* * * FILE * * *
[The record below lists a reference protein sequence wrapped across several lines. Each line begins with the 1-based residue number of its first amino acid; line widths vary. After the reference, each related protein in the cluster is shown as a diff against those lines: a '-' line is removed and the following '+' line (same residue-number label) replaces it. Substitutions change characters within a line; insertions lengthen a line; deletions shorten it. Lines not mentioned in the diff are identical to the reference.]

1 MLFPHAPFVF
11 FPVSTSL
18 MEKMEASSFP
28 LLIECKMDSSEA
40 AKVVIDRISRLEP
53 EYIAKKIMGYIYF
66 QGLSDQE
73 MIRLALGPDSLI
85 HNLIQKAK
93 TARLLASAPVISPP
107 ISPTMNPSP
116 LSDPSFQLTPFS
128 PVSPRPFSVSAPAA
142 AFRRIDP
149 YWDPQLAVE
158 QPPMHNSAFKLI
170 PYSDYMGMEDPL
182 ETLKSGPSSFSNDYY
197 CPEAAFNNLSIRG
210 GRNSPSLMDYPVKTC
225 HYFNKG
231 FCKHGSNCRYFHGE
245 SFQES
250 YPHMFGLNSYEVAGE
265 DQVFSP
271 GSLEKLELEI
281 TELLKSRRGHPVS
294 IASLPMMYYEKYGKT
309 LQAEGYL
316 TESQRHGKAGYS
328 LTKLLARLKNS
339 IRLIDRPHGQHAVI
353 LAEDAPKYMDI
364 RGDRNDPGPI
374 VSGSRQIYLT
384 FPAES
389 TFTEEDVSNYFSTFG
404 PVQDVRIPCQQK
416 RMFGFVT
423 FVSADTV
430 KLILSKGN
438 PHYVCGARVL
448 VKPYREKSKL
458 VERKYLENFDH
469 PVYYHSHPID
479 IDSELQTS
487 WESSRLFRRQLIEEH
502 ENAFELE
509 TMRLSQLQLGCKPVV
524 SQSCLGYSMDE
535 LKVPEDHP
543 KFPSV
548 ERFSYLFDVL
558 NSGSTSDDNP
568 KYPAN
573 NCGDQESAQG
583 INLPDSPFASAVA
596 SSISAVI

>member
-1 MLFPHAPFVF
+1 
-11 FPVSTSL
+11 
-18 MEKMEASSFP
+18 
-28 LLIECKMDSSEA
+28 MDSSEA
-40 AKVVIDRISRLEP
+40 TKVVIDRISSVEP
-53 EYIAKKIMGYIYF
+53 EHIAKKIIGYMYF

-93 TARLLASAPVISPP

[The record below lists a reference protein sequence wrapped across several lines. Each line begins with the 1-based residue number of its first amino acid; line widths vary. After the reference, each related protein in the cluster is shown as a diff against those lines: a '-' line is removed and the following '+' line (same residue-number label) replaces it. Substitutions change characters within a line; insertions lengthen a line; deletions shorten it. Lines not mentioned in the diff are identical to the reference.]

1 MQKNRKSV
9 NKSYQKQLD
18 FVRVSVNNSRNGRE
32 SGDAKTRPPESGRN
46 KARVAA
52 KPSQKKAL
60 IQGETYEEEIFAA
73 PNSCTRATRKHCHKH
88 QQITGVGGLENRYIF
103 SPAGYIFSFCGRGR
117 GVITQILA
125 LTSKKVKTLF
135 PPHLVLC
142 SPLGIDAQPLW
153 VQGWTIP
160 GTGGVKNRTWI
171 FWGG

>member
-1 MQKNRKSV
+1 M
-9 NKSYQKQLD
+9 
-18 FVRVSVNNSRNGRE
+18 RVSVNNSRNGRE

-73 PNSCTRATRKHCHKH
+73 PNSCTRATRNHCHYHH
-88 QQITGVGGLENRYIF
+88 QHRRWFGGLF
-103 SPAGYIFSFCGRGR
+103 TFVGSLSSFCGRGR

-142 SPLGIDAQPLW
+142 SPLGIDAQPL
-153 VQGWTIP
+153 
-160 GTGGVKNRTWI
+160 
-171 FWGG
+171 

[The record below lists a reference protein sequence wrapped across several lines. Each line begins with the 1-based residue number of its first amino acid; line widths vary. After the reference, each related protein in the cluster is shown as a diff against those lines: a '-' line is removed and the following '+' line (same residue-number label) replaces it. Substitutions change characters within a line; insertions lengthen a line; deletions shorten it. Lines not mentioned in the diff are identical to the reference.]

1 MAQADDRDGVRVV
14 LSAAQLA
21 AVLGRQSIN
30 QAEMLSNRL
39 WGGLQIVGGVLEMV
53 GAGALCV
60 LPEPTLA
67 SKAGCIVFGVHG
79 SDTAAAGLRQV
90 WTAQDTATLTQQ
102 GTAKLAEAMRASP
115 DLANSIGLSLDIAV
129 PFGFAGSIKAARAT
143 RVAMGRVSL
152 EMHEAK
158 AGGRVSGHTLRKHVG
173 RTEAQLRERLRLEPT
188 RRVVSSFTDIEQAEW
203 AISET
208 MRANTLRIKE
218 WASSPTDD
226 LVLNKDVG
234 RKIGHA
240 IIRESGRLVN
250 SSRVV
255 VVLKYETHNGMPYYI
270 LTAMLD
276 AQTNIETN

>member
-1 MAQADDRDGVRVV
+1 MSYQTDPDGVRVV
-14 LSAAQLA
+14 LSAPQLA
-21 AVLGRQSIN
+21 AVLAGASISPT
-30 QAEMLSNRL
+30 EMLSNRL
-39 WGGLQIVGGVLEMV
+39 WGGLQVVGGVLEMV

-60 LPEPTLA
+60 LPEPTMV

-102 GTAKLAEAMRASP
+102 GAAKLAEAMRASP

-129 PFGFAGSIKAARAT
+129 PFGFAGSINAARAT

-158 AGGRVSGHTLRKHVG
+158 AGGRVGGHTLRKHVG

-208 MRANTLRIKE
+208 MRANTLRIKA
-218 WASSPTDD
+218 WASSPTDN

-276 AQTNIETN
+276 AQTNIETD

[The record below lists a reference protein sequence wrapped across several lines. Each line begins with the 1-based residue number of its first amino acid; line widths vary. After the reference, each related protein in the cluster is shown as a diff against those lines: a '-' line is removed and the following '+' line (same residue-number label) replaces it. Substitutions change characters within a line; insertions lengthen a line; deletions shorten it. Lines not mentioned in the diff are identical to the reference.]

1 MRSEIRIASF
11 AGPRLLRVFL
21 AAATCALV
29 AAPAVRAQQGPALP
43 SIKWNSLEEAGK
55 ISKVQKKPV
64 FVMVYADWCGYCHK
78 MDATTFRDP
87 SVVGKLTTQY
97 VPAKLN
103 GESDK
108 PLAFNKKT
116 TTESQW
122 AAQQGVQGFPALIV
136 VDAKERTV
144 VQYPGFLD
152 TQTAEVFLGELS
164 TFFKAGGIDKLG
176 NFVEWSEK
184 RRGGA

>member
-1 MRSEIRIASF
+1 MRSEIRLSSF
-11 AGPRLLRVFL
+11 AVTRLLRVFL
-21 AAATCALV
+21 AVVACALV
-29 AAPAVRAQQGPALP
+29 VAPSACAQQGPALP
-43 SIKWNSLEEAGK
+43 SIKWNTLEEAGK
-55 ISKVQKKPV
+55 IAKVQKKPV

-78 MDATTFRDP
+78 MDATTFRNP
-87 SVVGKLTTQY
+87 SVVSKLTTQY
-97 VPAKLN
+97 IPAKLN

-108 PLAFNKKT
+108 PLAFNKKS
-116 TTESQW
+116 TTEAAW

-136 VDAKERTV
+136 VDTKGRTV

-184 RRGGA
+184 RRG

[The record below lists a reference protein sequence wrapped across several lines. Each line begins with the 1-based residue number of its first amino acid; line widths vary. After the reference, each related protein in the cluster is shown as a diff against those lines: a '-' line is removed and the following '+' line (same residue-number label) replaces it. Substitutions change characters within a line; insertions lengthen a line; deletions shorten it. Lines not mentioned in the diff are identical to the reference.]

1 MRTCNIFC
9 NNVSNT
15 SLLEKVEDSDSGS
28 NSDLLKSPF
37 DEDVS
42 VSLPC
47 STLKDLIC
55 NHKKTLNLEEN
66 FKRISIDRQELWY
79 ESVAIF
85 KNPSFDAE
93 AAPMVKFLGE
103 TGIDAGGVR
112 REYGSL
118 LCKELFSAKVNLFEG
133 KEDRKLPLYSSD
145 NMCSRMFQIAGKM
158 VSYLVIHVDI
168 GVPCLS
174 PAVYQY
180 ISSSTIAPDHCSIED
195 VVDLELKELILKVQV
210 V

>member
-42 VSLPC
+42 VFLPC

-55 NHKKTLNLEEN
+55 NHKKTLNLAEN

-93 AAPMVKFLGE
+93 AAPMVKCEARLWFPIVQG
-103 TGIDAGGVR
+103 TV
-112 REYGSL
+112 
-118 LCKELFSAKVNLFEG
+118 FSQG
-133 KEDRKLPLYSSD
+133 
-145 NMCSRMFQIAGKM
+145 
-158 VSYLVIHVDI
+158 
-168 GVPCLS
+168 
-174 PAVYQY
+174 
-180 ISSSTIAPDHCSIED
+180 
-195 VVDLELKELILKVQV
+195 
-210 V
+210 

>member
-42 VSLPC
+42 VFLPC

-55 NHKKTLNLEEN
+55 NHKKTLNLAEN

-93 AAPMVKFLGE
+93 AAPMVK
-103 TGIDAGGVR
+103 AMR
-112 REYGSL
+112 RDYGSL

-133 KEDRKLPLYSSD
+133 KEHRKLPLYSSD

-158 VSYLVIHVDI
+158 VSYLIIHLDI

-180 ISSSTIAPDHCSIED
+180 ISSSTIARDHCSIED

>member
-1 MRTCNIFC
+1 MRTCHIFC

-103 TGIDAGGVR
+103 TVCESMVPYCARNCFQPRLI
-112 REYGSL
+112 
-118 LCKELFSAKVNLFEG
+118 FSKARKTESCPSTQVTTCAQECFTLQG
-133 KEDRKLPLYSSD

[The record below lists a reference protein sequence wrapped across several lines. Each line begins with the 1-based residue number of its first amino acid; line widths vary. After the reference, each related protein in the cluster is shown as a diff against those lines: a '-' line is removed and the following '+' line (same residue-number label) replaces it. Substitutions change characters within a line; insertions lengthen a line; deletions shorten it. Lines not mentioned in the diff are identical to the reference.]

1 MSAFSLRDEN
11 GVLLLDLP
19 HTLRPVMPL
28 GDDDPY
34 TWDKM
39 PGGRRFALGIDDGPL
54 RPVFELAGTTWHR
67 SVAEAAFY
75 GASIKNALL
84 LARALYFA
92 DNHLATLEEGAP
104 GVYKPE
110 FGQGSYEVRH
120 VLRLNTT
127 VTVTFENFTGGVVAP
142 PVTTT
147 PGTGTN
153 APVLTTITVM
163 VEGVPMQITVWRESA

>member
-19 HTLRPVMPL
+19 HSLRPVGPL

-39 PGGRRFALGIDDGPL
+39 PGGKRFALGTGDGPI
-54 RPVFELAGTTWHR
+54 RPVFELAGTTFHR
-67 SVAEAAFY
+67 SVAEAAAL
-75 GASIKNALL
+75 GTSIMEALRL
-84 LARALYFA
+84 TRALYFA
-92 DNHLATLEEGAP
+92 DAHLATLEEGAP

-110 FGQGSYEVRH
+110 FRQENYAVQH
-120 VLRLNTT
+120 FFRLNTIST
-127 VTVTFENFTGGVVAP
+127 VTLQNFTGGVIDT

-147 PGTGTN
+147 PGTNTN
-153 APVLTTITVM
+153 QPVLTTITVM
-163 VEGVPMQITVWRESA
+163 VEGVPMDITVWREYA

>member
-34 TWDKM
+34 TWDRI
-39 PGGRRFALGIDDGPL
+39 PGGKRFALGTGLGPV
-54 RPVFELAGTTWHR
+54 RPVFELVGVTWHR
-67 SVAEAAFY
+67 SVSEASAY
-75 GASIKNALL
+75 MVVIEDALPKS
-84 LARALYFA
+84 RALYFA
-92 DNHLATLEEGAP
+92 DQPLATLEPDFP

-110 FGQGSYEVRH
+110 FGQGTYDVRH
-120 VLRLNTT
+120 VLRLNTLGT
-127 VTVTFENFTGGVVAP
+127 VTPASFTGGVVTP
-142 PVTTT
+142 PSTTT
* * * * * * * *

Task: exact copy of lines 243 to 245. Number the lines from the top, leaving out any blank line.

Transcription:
+55 NHKKTLNLAEN

-93 AAPMVKFLGE
+93 AAPMVKCEARLWFPIVQG